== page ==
This is all standard physics. Consider the two-slit experiment—a light beam, two slits, and a screen–with y being the place on the screen that lights up. For simplicity, think of the screen as one-dimensional. So y is a continuous random variable.
Consider four experiments:
1. Slit 1 is open, slit 2 is closed. Shine light through the slit and observe where the screen lights up. Or shoot photons through one at a time, it doesn’t matter. Either way you get a distribution, which we can call p1(y).
2. Slit 1 is closed, slit 2 is open. Same thing. Now we get p2(y).
3. Both slits are open. Now we get p3(y).
4. Now run experiment 3 with detectors at the slits. You’ll find out which slit each photon goes through. Call the slit x. So x is a discrete random variable taking on two possible values, 1 or 2. Assuming the experiment has been set up symmetrically, you’ll find that Pr(x=1) = Pr(x=2) = 1/2.
You can also record y, thus you can get p4(y), and you can also observe the conditional distributions, p4(y|x=1) and p4(y|x=2). You’ll find that p4(y|x=1) = p1(y) and p4(y|x=2) = p2(y). You’ll also find that p4(y) = (1/2) p1(y) + (1/2) p2(y). So far, so good.
The problem is that p4 is not the same as p3. Heisenberg’s uncertainty principle: putting detectors at the slits changes the distribution of the hits on the screen.
This violates the laws of conditional probability, in which you have random variables x and y, and in which p(x|y) is the distribution of x if you observe y, p(y|x) is the distribution of y if you observe x, and so forth.
A dissenting argument (that doesn’t convince me)
To complicate matters, Bill Jefferys writes:
As to the two slit experiment, it all depends on how you look at it. Leslie Ballentine wrote an article a number of years ago in The American Journal of Physics, in which he showed that conditional probability can indeed be used to analyze the two slit experiment. You just have to do it the right way.
I looked at the Ballentine article and I’m not convinced. Basically he’s saying that the reasoning above isn’t a correct application of probability theory because you should really be conditioning on all information, which in this case includes the fact that you measured or did not measure a slit. I don’t buy this argument. If the probability distribution changes when you condition on a measurement, this doesn’t really seem to be classical “Boltzmannian” probability to me.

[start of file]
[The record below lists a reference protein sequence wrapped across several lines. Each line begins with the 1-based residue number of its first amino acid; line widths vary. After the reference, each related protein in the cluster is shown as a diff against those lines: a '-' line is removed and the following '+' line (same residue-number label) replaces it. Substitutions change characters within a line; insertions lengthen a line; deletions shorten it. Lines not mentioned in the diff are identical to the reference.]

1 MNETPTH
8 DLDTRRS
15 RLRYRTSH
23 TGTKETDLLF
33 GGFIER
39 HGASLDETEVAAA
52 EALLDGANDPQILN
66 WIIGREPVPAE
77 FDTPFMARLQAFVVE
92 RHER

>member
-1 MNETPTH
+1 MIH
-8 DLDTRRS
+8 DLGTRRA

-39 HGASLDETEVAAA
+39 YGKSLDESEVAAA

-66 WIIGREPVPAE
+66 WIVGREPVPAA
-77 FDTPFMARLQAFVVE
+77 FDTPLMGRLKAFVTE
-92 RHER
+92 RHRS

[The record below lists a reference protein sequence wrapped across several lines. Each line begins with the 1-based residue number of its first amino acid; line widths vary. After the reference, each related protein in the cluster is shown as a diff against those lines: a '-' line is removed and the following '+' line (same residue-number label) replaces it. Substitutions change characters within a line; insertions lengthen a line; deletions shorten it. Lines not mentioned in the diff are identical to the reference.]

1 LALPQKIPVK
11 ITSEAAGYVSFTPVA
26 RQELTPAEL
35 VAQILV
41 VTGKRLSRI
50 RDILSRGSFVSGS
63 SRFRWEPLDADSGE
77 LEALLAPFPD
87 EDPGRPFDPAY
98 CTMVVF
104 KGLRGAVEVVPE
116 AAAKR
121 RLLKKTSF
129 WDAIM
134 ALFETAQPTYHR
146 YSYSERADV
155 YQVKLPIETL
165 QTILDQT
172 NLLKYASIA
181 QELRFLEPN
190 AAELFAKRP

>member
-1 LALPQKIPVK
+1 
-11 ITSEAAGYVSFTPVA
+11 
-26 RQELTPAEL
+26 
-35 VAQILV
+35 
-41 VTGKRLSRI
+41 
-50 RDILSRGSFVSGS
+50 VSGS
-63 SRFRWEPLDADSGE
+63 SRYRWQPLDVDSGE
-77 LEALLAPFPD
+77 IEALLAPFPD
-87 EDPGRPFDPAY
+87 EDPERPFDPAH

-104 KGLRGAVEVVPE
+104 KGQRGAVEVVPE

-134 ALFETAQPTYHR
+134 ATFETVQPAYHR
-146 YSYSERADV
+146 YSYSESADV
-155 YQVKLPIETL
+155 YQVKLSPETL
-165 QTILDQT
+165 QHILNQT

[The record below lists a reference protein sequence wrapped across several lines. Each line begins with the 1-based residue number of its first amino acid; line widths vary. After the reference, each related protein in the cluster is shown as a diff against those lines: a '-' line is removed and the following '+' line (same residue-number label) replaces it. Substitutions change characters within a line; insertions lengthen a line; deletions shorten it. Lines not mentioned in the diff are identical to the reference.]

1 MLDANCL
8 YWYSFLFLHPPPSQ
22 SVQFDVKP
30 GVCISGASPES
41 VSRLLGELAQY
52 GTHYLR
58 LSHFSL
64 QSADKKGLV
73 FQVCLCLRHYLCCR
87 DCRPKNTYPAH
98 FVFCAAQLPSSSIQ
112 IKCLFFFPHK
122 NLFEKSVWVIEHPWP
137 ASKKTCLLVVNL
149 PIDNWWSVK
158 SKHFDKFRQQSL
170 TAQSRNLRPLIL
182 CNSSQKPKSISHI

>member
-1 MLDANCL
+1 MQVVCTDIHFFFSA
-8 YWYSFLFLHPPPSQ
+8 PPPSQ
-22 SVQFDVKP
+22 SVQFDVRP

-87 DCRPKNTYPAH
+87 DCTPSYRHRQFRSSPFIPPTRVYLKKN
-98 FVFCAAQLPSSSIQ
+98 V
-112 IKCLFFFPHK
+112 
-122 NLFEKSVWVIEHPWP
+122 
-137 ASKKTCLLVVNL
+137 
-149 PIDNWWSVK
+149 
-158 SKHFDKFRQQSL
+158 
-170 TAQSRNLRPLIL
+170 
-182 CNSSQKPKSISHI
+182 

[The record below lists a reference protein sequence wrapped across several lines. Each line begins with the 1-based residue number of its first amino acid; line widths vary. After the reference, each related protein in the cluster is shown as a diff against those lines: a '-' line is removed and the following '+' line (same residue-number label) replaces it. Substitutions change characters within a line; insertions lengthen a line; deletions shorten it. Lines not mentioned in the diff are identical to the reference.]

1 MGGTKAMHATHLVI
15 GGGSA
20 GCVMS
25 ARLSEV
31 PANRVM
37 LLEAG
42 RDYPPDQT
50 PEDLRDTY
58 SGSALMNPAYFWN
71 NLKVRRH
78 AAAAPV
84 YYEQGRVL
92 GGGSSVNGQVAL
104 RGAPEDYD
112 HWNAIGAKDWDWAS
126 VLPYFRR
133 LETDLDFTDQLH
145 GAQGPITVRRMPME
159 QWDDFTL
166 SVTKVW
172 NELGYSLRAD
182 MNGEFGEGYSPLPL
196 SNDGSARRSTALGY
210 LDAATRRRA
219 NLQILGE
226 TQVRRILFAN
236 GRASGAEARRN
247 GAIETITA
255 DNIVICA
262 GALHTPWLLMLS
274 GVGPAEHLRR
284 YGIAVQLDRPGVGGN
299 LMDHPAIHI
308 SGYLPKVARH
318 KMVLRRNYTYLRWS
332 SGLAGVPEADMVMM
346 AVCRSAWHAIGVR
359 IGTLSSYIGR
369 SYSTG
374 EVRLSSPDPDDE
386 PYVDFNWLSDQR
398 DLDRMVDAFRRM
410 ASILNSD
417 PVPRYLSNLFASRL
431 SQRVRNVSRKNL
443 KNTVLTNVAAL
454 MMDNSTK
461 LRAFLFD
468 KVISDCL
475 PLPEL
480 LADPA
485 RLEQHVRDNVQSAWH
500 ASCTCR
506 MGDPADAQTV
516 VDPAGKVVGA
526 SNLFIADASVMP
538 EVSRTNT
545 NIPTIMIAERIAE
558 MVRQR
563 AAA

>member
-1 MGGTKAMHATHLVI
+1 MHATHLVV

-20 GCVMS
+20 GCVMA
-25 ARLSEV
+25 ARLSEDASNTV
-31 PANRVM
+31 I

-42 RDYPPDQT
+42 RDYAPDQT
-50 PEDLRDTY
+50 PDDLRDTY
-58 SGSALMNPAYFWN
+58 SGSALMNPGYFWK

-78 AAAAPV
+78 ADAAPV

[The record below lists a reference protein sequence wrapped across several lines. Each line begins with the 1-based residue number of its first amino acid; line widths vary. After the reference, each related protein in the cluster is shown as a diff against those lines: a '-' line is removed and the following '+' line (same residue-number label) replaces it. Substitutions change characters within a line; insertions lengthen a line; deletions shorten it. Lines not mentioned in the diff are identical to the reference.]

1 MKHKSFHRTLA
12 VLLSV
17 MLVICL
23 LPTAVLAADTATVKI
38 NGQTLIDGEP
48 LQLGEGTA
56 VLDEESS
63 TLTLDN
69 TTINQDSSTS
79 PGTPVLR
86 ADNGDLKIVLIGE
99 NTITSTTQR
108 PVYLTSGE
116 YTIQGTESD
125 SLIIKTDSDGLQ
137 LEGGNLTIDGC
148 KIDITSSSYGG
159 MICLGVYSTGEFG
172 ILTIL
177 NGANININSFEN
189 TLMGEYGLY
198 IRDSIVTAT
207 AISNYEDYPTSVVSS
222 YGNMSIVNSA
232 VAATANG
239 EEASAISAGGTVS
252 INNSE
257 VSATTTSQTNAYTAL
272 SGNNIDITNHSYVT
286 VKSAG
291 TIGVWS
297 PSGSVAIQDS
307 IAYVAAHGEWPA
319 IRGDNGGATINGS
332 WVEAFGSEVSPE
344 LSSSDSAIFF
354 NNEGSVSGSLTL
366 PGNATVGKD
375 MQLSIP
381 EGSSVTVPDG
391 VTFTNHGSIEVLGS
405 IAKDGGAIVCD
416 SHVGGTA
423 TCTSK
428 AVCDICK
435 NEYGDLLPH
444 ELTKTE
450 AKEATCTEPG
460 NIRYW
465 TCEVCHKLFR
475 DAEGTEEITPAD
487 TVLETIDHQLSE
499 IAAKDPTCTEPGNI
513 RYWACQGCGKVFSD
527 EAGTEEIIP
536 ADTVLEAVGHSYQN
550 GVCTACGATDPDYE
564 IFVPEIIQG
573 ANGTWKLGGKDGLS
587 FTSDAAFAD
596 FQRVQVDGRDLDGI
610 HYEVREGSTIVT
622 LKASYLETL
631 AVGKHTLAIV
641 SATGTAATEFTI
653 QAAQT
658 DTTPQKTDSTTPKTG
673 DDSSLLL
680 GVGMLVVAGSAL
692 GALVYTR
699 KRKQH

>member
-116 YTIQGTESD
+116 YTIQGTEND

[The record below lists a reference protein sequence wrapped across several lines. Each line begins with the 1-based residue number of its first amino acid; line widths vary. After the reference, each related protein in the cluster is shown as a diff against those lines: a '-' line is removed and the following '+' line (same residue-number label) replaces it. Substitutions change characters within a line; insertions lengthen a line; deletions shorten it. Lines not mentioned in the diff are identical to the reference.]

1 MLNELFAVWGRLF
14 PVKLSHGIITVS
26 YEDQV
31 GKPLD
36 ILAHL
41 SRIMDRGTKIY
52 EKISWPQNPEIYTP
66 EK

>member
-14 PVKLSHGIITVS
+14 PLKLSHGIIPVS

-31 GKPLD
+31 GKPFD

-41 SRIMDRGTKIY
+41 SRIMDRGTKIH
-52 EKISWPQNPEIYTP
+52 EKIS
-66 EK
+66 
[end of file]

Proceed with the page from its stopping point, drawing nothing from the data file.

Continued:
In standard probability theory, the whole idea of conditioning is that you have a single joint distribution sitting out there–possibly there are parts that are unobserved or even unobservable (as in much of psychometrics)–but you can treat it as a fixed object that you can observe through conditioning (the six blind men and the elephant). Once you abandon the idea of a single joint distribution, I think you’ve moved beyond conditional probability as we usually know it.
And so I think I’m justified in pointing out that the laws of conditional probability are false. This is not a new point with me—I learned it in college, and obviously the ideas go back to the founders of quantum mechanics. But not everyone in statistics knows about this example, so I thought it would be useful to lay it out.
What I don’t know are whether there are any practical uses to this idea in statistics, outside of quantum physics. For example, would it make sense to use “two-slit-type” models in psychometrics, to capture the idea that asking one question affects the response to others? I just don’t know.